• Sri D.Sripada Rao, 19.08.1991 to 11.01.1995, Karimnagar district
  • Sri Yanamala Rama Krishnudu, 12.01.1995 to 10.10.1999, East Godavari district
  • Smt K. Pratibha Bharati, 11.11.1999 to 30.05.2004, Srikakulam district
  • Sri K R Suresh Reddy, 01.06.2004 to 03.06.2009,Nizamabad district
  • Sri Nallari Kiran Kumar Reddy, 04.06.2009 to 24.11.2010, Chittoor district
  • Sri Nadendla Manohar, 04.06.2011 to 18.06.2014, Guntur district

Andhra Pradesh (2014-Till date)[edit]

Andhra Pradesh Legislative Assembly (Vidhan Sabha)

Andhra Pradesh Legislative Council (Vidhan Parishad)

  • Sri Dr. A. Chakrapani, 03.04.2007 till date, Kurnool district.

Legislative Assembly Constituencies[edit]

There are a total of 175 Assembly Constituencies, across 13 districts, in the state of Andhra Pradesh.

Constituencies by district in Andhra Pradesh
District Count Constituencies
Anantapur 14 Anantapur Urban, Dharmavaram, Guntakal, Hindupur, Kadiri, Kalyandurg, Madakasira, Penukonda, Puttaparthi, Raptadu, Rayadurg, Singanamala, Tadpatri, Uravakonda
Chittoor 14 Chittoor, Chandragiri, Gangadhara nellore, Kuppam, Madanapalli, Nagari, Palamaneru, Pileru, Punganuru, Satyavedu, Srikalahasti, Thamballapalle, Tirupati, Puthalapattu
East Godavari 19 Amalapuram, Anaparthy, P.Gannavaram, Jaggampeta, Kakinada City, Kakinada Rural, Kothapeta, Mandapeta, Mummidivaram, Peddapuram, Pithapuram, Prathipadu, Rajahmundry City, Rajamundry Rural, Rajanagaram, Ramachandrapuram, Rampachodavaram, Razole, Tuni
Guntur 17 Bapatla, Chilakaluripet, Guntur East, Guntur West, Gurazala, Macherla, Mangalagiri, Narasaraopet, Pedakurapadu, Ponnur, Prathipadu, Repalle, Sattenapalli, Tadikonda, Tenali, Vemuru, Vinukonda
Kadapa 10 Badvel, Jammalamadugu, Kadapa, Kamalapuram, Koduru, Mydukur, Proddatur, Pulivendula, Rajampeta, Rayachoti
Krishna 16 Avanigadda, Gannavaram, Gudivada, Jaggayyapeta, Kaikaluru, Machilipatnam, Mylavaram, Nandigama, Nuziveedu, Pamarru, Pedana, Penamaluru, Tiruvuru, Vijayawada (Central), Vijayawada (East), Vijayawada (West)
Kurnool 14 Adoni, Allagadda, Alur, Banaganapalle, Dhone, Kodumur, Kurnool, Mantralayam, Nandikotkur, Nandyal, Panyam, Pattikonda, Srisailam, Yemmiganur
Nellore 10 Atmakur, Gudur, Kavali, Kovur, Nellore City, Nellore Rural, Sarvepalli, Sullurpeta, Venkatagiri, Udayagiri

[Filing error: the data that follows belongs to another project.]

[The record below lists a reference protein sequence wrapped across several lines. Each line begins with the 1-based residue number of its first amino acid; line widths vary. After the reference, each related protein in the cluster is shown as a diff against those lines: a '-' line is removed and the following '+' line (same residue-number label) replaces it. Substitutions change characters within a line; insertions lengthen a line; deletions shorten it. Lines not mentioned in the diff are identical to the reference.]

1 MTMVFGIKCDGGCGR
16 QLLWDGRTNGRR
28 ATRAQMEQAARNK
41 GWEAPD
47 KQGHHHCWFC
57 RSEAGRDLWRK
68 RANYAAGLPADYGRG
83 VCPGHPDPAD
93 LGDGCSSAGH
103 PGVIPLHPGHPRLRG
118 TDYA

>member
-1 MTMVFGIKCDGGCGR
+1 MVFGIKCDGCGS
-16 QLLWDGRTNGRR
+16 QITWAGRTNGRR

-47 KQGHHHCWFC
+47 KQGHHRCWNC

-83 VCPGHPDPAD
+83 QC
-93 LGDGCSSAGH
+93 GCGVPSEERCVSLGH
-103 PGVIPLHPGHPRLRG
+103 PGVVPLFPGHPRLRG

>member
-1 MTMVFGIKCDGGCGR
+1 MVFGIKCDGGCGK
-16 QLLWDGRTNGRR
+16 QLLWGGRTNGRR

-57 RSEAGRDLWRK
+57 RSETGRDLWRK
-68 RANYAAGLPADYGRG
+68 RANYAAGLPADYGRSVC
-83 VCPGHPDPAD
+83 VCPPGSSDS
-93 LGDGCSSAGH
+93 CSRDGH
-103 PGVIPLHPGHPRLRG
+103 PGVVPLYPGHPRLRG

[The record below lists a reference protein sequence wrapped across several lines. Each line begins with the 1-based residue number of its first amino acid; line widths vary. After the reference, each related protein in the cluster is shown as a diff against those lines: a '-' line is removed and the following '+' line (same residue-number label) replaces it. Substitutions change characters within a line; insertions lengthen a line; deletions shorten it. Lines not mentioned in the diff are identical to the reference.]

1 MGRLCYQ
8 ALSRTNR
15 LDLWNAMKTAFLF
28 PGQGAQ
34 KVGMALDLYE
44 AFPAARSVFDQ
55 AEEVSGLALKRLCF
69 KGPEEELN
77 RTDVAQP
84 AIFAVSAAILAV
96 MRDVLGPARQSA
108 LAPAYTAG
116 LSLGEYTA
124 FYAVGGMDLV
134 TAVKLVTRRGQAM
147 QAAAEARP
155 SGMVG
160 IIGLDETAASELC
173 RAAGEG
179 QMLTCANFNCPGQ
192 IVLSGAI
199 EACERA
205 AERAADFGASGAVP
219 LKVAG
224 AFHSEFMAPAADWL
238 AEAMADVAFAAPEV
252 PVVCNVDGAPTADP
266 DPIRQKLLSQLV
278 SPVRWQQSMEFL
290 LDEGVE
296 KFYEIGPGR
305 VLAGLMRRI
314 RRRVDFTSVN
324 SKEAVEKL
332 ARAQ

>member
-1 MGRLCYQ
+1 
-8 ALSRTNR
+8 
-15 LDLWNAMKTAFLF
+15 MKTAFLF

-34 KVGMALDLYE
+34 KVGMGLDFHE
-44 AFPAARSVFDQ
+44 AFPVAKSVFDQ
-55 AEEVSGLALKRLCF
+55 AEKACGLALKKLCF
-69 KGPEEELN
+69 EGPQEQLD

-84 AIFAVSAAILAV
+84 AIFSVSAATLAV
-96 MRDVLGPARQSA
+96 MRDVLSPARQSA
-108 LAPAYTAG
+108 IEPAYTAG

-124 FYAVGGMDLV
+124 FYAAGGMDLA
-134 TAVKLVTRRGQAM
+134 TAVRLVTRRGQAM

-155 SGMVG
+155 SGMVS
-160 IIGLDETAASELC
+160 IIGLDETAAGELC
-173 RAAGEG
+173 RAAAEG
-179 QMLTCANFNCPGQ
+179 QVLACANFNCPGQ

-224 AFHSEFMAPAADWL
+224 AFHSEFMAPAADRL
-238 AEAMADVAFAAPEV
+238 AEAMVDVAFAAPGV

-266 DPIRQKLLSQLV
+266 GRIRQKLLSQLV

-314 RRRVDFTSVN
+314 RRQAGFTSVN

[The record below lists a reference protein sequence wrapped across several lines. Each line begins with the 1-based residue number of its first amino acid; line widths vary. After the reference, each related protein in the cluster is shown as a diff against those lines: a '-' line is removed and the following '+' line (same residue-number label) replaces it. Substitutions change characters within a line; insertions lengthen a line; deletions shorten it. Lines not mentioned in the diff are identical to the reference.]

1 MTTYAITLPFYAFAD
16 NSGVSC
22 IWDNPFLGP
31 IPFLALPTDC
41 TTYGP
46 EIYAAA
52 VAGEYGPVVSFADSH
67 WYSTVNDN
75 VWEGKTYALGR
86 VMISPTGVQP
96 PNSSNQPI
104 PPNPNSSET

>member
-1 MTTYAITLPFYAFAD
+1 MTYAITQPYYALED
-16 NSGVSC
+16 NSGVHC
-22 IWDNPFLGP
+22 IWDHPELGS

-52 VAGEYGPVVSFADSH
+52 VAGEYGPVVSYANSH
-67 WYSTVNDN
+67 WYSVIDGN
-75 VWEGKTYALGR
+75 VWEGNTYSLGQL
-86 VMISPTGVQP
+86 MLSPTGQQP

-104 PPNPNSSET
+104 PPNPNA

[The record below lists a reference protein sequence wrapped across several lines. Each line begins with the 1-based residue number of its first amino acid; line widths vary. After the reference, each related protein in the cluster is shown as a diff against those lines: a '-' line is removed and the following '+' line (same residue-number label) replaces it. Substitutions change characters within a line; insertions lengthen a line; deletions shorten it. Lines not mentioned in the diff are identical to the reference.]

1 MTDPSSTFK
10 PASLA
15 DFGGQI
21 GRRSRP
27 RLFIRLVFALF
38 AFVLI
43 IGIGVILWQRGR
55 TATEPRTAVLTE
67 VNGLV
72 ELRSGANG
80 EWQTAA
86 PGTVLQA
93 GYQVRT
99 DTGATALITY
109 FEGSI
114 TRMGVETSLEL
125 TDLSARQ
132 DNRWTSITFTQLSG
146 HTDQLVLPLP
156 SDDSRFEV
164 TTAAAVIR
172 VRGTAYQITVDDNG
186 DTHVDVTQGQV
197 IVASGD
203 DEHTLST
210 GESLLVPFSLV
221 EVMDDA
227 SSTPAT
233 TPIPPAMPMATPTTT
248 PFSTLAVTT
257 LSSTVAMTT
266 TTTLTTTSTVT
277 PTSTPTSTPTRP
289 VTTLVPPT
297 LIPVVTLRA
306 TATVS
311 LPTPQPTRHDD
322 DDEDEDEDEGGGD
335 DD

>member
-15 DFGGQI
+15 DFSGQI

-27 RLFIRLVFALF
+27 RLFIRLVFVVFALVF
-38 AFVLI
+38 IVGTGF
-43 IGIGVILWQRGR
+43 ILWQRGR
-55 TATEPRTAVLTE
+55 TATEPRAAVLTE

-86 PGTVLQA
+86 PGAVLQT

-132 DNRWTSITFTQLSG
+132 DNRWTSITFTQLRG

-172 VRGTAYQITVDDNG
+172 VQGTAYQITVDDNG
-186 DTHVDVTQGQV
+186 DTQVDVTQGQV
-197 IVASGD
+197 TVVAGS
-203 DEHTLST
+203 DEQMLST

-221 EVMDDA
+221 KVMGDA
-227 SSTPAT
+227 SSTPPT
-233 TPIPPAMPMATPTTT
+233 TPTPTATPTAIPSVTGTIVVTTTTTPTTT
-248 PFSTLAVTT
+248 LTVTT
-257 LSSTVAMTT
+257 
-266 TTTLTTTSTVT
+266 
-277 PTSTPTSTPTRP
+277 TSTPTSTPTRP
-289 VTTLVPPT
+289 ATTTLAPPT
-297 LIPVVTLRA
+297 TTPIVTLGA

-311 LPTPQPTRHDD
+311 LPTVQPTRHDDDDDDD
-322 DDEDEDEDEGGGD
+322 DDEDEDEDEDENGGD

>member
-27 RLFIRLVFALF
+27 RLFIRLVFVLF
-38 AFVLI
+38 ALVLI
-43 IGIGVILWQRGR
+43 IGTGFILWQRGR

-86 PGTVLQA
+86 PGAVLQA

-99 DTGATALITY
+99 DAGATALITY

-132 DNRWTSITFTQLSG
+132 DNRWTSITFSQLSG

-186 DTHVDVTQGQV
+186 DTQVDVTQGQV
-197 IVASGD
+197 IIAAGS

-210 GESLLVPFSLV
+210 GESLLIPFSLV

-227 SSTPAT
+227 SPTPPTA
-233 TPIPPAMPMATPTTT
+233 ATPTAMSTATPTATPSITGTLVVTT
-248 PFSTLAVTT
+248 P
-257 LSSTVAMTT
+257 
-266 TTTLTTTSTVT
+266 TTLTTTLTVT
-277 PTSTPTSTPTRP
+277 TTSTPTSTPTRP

Prakasam 12 Addanki, Chirala, Darsi, Giddaluru, Kandukur, Kanigiri, Kondapi, Markapuram, Ongole, Parchuru, Santhanuthalapadu, Yerragondapalem
Srikakulam 10 Amadalavalasa, Etcherla, Ichchapuram, Narasannapeta, Palakonda, Palasa, Pathapatnam, Rajam, Srikakulam, Tekkali
Visakhapatnam 15 Anakapalle, Araku Valley, Bhimli, Chodavaram, Elamanchili, Gajuwaka, Madugula, Narsipatnam, Paderu, Payakaraopeta, Pendurthi, Visakhapatnam East, Visakhapatnam North, Visakhapatnam South, Visakhapatnam West
Vizianagaram 9 Bobbili, Cheepurupalle, Gajapathinagaram, Kurupam, Nellimarla, Parvathipuram, Salur, Srungavarapukota, Vizianagaram
West Godavari 15 Achanta, Bhimavaram, Chintalapudi, Denduluru, Eluru, Gopalapuram, Kovvur, Narasapuram, Nidadavole (Assembly constituency), Palakol, Polavaram, Tadepalligudem, Tanuku, Undi, Unguturu

Andhra Pradesh Legislative Assembly terms[edit]

Following are the years of constitution and dissolution of the Andhra Pradesh Legislative Assembly.[5]

Assembly Constitution Dissolution Comments
1st 1953 1955 1st Andhra Legislative Assembly
2nd 03-Mar-1955 01-Mar-1962
3rd 03-Mar-1962 28-Feb-1967
4th 01-Mar-1967 14-Mar-1972
5th 1972 1978
6th 1978 1983
7th 1983 1984
8th 1985 1989
9th 1989 1994
10th 1994 1999
11th 1999 2003
12th 2004 2009
13th 2009 2014
14th 08-June-2014 Incumbent After Bifurcation of the State

See also[edit]

References[edit]

  1. ^ [1] Archived 4 September 2005 at the Wayback Machine.
  2. ^ http://telanganatoday.news/andhra-pradesh-assembly-to-commence-from-monday
  3. ^ "Andhra Pradesh set to hold its first assembly from today - Times of India". The Times of India. Retrieved 8 March 2017. 
  4. ^ "Archived copy". Archived from the original on 25 June 2014. Retrieved 2014-06-21. 
  5. ^ "Aeesmbly terms". A.P. Assembly website. Archived from the original on 1 August 2012. Retrieved 17 January 2014. 

External links[edit]